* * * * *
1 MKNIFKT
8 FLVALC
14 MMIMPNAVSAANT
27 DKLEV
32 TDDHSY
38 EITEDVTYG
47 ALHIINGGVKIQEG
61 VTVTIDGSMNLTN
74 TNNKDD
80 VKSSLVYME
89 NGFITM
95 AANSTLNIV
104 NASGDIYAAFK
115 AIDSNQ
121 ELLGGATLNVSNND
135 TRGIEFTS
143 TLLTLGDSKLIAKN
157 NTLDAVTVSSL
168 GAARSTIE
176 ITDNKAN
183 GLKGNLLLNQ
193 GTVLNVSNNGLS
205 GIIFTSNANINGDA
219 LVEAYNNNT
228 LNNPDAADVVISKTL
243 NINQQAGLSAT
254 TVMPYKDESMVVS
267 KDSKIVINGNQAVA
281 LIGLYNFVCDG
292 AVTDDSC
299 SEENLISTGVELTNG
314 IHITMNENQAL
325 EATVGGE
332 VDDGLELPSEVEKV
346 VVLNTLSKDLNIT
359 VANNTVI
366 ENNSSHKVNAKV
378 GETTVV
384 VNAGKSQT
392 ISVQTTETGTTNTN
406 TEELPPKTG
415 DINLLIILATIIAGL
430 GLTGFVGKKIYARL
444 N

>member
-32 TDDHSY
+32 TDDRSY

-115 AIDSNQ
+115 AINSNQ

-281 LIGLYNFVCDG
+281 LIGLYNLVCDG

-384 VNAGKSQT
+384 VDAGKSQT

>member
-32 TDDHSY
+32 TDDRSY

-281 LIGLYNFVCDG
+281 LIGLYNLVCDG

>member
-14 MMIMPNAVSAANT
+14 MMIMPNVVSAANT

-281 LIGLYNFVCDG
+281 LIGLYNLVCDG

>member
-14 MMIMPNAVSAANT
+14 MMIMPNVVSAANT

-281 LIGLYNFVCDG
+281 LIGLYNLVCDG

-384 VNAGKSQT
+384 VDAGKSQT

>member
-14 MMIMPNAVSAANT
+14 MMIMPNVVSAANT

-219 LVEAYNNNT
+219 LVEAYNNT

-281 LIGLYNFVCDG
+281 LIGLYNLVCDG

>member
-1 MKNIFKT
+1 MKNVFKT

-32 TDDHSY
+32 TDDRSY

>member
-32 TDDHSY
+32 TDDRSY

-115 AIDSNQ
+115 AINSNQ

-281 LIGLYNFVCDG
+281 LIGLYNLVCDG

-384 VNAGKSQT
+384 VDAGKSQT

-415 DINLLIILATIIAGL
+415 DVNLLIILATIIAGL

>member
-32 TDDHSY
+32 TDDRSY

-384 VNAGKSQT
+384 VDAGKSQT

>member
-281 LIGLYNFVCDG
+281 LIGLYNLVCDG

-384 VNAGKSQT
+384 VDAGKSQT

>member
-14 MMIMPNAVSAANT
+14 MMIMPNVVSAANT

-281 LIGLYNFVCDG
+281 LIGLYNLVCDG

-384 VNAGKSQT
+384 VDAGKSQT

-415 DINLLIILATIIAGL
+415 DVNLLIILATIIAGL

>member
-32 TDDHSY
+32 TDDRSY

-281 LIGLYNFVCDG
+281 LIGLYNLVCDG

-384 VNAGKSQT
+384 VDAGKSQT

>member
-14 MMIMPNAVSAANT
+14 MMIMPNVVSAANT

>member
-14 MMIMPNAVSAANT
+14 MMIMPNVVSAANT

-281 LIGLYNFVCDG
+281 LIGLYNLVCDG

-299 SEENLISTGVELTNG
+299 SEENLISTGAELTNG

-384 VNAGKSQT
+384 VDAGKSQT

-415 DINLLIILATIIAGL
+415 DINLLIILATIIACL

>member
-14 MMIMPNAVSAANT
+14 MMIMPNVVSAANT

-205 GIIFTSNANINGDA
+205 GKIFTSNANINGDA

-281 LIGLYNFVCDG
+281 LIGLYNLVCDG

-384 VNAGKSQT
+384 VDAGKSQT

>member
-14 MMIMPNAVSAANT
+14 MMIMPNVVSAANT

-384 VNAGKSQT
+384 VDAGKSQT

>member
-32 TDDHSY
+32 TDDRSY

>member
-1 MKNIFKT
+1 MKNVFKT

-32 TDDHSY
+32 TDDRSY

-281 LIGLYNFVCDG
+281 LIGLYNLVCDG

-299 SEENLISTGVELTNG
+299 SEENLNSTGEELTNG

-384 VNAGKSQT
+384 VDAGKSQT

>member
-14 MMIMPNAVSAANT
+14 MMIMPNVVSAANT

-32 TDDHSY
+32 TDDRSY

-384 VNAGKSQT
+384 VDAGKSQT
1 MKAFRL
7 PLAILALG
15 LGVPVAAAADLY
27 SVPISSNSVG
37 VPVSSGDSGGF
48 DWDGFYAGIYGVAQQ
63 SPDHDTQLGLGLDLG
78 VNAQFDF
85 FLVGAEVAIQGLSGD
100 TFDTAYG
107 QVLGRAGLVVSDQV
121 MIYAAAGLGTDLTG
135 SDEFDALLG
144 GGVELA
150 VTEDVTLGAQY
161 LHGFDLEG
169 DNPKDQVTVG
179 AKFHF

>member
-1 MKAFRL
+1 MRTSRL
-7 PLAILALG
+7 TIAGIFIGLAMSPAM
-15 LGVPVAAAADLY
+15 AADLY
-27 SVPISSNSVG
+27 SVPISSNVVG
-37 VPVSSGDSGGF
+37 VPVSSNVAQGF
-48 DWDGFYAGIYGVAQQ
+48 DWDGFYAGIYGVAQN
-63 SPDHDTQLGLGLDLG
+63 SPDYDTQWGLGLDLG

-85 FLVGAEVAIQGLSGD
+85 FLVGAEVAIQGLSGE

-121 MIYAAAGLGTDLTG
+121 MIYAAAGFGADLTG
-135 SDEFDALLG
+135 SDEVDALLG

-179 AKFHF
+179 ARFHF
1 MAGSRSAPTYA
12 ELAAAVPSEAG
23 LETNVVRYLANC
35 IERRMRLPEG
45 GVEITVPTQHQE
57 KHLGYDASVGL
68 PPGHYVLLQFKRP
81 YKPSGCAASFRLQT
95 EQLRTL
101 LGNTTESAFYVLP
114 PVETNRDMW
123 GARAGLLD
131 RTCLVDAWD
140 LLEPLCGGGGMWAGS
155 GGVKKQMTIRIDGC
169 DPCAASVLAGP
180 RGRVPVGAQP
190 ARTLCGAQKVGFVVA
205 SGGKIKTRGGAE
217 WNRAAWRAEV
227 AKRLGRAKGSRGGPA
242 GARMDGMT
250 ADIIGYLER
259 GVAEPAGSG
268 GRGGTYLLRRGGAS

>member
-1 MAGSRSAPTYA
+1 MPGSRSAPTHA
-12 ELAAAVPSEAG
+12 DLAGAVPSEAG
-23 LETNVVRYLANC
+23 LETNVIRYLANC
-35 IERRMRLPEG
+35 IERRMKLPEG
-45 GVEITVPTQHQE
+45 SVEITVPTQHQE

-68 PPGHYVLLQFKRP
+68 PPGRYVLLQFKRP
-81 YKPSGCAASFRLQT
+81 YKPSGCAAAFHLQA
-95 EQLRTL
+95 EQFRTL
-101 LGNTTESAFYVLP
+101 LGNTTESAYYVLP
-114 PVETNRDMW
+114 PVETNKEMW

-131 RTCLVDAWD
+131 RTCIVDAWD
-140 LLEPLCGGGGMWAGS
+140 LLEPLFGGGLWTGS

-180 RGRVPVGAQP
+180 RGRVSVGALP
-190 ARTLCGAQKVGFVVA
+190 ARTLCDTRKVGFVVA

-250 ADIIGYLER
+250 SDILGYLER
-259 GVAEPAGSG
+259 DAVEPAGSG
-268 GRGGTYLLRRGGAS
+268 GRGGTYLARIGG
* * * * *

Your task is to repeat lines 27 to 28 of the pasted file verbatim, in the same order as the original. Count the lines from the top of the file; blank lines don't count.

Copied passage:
254 TVMPYKDESMVVS
267 KDSKIVINGNQAVA